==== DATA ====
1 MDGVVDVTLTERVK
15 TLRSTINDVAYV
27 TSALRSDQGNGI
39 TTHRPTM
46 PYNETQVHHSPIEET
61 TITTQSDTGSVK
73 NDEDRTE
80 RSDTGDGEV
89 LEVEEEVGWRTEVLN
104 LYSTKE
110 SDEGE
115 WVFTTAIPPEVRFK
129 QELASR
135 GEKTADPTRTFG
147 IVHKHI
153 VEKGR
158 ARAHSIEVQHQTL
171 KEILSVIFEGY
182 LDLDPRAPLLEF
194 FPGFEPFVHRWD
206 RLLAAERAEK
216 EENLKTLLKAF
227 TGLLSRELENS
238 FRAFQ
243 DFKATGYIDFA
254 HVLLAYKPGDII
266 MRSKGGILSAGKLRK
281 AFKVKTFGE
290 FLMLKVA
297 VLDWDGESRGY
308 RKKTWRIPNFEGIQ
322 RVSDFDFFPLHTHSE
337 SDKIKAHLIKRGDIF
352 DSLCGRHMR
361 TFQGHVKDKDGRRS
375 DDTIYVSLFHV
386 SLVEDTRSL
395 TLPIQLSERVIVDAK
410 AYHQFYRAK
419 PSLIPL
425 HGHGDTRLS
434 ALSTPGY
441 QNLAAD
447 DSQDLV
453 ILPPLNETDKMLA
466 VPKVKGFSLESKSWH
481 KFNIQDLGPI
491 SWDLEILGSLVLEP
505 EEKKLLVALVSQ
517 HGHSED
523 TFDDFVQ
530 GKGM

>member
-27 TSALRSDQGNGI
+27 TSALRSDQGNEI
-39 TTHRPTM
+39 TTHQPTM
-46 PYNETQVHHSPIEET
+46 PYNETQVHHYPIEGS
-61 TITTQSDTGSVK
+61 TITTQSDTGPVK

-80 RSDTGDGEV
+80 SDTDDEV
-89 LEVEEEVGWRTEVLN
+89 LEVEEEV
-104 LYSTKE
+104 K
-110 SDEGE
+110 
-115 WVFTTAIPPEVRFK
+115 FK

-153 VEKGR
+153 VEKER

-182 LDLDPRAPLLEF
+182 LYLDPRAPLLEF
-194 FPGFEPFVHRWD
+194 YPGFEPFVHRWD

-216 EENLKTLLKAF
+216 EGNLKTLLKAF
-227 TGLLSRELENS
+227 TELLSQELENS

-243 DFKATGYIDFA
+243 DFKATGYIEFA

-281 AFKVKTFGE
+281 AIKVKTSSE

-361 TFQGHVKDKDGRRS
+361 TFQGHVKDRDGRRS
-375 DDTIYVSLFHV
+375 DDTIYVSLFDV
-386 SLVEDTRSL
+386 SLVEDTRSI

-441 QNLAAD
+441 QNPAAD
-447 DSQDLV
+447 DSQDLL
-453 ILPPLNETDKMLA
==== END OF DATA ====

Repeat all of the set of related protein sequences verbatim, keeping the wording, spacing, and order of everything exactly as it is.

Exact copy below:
1 MDGVVDVTLTERVK
15 TLRSTINDVAYV
27 TSALRSDQGNGI
39 TTHRPTM
46 PYNETQVHHSPIEET
61 TITTQSDTGSVK
73 NDEDRTE
80 RSDTGDGEV
89 LEVEEEVGWRTEVLN
104 LYSTKE
110 SDEGE
115 WVFTTAIPPEVRFK
129 QELASR
135 GEKTADPTRTFG
147 IVHKHI
153 VEKGR
158 ARAHSIEVQHQTL
171 KEILSVIFEGY
182 LDLDPRAPLLEF
194 FPGFEPFVHRWD
206 RLLAAERAEK
216 EENLKTLLKAF
227 TGLLSRELENS
238 FRAFQ
243 DFKATGYIDFA
254 HVLLAYKPGDII
266 MRSKGGILSAGKLRK
281 AFKVKTFGE
290 FLMLKVA
297 VLDWDGESRGY
308 RKKTWRIPNFEGIQ
322 RVSDFDFFPLHTHSE
337 SDKIKAHLIKRGDIF
352 DSLCGRHMR
361 TFQGHVKDKDGRRS
375 DDTIYVSLFHV
386 SLVEDTRSL
395 TLPIQLSERVIVDAK
410 AYHQFYRAK
419 PSLIPL
425 HGHGDTRLS
434 ALSTPGY
441 QNLAAD
447 DSQDLV
453 ILPPLNETDKMLA
466 VPKVKGFSLESKSWH
481 KFNIQDLGPI
491 SWDLEILGSLVLEP
505 EEKKLLVALVSQ
517 HGHSED
523 TFDDFVQ
530 GKGM

>member
-27 TSALRSDQGNGI
+27 TSALRSDQGNEI
-39 TTHRPTM
+39 TTHQPTM
-46 PYNETQVHHSPIEET
+46 PYNETQVHHYPIEGS
-61 TITTQSDTGSVK
+61 TITTQSDTGPVK

-80 RSDTGDGEV
+80 SDTDDEV
-89 LEVEEEVGWRTEVLN
+89 LEVEEEV
-104 LYSTKE
+104 K
-110 SDEGE
+110 
-115 WVFTTAIPPEVRFK
+115 FK

-153 VEKGR
+153 VEKER

-182 LDLDPRAPLLEF
+182 LYLDPRAPLLEF
-194 FPGFEPFVHRWD
+194 YPGFEPFVHRWD

-216 EENLKTLLKAF
+216 EGNLKTLLKAF
-227 TGLLSRELENS
+227 TELLSQELENS

-243 DFKATGYIDFA
+243 DFKATGYIEFA

-281 AFKVKTFGE
+281 AIKVKTSSE

-361 TFQGHVKDKDGRRS
+361 TFQGHVKDRDGRRS
-375 DDTIYVSLFHV
+375 DDTIYVSLFDV
-386 SLVEDTRSL
+386 SLVEDTRSI

-441 QNLAAD
+441 QNPAAD
-447 DSQDLV
+447 DSQDLL
-453 ILPPLNETDKMLA